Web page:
I remember well my first time meeting the Tupper family. I got a call one morning to go to an address and cook breakfast for some new arrivals. I found myself in a trailer park on the outskirts of Ukiah, and knocking on the door of the trailer, it opened, and I went in. I remember four of the five Tupper children – Ruth, Mary, Janet and Larry – being there, huddling in a tiny dark kitchen looking hushed and stricken, like a Keane painting, all eyes. I introduced myself, and looked for something to cook. The cupboards and refrigerator appeared to be devoid of food, but I finally found ingredients to make pancakes, and made syrup with brown sugar. There were no complaints. We talked a little, I tried to reassure them it would be fine now that they were here, that I looked forward to seeing them in service, if not before, and left.
Janet’s mother Rita was a staunch loyalist, and she and all her children (except Tim, being already a Jones) discarded “Tupper” for the last name “Lenin” in Jonestown. They may have started a trend, as there are also Guevaras, and one Stalin (Jimmy-Jo Cordell), but I don’t know the sequence of these changes to determine whether these instances were imitations of Tupper actions or were in response to other suggestion or initiative.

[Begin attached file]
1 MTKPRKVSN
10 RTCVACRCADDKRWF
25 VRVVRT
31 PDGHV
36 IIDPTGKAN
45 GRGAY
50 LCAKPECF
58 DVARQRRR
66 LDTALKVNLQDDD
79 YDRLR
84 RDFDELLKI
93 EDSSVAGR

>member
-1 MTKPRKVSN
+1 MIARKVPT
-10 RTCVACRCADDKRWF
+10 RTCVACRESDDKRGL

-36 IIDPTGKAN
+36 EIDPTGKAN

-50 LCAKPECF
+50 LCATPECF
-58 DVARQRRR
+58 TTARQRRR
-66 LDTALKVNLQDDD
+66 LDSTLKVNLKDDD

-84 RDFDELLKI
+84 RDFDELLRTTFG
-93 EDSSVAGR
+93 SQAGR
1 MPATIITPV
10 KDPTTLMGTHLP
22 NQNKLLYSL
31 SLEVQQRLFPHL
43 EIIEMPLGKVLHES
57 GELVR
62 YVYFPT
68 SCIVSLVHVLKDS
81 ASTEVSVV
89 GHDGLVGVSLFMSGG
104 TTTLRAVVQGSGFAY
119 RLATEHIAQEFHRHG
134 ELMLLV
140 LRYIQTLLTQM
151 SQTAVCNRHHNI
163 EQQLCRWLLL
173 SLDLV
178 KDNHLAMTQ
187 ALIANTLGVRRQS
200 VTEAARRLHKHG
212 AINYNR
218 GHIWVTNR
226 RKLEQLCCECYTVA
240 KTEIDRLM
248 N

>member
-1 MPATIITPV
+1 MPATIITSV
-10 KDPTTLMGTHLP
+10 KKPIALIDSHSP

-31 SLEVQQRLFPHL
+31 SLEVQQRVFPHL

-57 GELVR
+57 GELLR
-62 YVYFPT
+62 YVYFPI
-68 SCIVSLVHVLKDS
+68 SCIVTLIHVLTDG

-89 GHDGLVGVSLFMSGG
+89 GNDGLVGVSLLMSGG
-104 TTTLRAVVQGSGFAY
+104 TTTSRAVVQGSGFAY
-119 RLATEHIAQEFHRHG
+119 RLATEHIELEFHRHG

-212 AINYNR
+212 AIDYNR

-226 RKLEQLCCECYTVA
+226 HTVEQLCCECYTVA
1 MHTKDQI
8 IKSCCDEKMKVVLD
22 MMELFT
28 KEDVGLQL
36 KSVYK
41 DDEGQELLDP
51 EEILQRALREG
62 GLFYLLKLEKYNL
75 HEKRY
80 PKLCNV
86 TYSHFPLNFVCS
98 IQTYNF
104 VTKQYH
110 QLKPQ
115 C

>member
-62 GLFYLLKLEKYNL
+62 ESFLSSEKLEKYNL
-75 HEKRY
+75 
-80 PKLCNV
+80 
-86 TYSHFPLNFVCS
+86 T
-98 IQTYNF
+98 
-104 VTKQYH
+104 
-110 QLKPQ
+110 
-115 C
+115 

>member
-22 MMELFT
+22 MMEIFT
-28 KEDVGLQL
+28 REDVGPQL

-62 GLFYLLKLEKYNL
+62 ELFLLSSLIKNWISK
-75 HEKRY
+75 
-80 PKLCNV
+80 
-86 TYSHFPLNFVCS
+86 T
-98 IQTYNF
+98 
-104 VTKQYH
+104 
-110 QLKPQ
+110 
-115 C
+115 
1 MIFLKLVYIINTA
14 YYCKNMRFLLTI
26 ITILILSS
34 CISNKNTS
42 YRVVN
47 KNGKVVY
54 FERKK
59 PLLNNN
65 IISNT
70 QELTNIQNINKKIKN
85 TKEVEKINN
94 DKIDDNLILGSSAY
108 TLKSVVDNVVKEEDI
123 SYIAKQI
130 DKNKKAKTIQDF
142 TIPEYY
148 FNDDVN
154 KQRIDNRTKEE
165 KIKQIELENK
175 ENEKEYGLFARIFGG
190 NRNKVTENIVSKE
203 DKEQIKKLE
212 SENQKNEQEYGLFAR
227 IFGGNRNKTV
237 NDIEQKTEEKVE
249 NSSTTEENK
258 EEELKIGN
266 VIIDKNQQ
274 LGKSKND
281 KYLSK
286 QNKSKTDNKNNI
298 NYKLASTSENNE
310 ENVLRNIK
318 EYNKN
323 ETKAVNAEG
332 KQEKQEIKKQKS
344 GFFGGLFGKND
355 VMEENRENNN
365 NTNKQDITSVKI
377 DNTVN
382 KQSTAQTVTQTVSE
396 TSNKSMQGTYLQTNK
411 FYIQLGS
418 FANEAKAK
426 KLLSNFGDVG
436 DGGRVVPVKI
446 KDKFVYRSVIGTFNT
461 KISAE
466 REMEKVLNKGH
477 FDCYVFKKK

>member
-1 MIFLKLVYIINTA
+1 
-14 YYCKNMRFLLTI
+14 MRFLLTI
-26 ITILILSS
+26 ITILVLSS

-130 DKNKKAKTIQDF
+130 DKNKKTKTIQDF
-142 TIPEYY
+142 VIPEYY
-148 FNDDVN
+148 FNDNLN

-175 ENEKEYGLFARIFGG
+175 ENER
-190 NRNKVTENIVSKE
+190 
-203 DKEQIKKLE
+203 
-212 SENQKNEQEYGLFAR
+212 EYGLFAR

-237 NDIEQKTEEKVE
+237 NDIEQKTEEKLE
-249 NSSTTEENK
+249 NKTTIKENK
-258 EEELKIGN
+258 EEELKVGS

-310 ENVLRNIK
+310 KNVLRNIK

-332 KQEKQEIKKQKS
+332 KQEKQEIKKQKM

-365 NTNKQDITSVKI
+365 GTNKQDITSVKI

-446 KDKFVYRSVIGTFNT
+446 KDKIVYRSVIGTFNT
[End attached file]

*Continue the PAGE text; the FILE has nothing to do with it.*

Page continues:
About all members of the family was an air of profound dislocation, that endeared them to us. They shared a raw – in Rita’s case, gritty – but honest and benign approach to others. The eyes of Ruth, Janet, and Larry held a haunting melancholy (which Mary’s bright smile and Tim’s cool may have masked) suggesting traumas of the past. I never knew their story, personal details were just that, but I marveled at their being 100% happy to be “with us” from the very beginning, ready to become one with the larger family in spirit from the time of their arrival. Janet, unforgettable by any name, unlike any other, rest in peace.